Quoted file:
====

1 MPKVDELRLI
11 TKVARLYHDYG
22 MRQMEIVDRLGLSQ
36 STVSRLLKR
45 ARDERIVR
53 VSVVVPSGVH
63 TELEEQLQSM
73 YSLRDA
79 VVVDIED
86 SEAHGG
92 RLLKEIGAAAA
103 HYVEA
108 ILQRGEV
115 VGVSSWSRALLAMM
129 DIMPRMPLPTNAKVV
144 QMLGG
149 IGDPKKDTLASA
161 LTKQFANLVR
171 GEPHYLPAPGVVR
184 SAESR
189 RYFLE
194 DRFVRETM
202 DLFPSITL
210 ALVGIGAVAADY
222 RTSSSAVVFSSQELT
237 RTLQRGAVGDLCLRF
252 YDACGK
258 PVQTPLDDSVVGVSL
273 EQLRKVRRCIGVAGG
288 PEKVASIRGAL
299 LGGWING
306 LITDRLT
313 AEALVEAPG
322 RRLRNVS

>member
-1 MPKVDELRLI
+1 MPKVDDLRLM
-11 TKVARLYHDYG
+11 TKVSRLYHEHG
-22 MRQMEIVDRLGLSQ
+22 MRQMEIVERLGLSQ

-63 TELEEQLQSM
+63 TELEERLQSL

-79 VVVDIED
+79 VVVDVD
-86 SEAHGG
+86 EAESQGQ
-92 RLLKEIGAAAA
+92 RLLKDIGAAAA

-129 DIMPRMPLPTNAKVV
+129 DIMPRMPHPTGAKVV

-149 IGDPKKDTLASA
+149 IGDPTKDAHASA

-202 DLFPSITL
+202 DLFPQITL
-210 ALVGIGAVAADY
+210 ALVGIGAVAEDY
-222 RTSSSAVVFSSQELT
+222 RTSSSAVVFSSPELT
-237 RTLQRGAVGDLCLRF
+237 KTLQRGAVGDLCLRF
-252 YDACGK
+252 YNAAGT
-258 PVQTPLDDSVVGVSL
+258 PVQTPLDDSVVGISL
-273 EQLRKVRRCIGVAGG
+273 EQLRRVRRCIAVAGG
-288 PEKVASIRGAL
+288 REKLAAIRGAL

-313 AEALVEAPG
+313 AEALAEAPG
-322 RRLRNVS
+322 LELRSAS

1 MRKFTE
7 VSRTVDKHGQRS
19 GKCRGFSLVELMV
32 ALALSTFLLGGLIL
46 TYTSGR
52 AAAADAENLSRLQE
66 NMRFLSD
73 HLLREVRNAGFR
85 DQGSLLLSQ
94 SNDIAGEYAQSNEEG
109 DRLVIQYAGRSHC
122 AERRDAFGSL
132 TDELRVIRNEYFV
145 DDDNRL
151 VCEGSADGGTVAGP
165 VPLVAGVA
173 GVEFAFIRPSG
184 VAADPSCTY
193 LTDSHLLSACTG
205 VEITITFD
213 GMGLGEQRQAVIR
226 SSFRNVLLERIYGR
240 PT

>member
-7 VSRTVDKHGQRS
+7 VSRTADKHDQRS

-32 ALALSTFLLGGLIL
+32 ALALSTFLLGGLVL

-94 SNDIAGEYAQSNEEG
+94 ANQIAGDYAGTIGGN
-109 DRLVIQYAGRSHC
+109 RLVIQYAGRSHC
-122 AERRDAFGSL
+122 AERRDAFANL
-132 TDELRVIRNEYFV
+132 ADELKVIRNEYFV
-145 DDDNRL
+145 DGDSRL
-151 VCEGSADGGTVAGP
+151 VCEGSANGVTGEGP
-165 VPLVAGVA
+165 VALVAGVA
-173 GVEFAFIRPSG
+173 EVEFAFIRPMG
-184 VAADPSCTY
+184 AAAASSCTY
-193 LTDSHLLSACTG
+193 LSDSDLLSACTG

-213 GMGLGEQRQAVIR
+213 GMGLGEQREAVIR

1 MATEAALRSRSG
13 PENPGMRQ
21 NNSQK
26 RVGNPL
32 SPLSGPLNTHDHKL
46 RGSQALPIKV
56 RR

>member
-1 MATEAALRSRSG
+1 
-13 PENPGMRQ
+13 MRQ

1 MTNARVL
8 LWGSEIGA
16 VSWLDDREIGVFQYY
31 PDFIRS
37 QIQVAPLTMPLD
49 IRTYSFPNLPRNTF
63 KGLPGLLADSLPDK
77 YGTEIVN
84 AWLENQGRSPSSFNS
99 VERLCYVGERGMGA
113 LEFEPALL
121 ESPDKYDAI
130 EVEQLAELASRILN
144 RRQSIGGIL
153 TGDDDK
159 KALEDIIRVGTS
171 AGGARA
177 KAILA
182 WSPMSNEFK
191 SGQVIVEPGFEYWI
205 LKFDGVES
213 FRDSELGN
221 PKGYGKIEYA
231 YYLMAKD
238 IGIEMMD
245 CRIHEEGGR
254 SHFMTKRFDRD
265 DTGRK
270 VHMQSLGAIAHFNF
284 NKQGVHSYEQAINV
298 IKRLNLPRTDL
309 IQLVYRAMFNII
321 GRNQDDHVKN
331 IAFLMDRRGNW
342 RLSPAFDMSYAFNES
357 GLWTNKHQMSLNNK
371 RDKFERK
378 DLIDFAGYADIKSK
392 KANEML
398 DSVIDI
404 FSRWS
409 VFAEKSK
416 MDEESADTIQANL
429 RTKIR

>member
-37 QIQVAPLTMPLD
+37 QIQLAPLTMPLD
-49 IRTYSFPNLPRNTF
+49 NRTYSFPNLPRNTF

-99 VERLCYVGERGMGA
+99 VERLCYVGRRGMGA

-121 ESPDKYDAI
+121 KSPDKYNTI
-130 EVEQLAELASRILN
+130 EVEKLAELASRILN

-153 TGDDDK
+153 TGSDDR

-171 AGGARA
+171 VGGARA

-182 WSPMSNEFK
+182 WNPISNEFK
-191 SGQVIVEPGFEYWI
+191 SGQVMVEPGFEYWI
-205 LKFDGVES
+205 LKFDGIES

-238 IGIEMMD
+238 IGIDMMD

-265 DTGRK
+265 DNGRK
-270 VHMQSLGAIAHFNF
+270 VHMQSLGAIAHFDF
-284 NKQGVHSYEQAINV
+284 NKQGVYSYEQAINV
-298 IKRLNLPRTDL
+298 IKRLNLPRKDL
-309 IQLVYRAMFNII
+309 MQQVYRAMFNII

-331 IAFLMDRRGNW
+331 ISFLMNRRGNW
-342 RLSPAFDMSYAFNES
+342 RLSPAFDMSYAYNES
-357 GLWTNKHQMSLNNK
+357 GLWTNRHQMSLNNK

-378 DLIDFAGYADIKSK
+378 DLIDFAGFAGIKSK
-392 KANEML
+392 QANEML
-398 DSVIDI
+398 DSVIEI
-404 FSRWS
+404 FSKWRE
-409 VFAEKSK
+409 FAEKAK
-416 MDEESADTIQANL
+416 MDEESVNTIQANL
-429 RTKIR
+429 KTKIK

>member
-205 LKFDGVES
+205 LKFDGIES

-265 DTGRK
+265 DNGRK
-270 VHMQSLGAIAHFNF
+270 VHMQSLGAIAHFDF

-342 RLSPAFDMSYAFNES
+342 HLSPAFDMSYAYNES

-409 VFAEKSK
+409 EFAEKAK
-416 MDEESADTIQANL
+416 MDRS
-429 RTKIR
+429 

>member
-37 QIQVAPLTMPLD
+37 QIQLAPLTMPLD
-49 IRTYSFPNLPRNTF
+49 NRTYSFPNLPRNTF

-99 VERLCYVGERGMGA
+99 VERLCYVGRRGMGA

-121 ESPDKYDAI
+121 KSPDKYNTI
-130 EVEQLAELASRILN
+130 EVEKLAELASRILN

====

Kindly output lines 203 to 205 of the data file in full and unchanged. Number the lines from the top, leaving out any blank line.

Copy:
-265 DTGRK
+265 DNGRK
-270 VHMQSLGAIAHFNF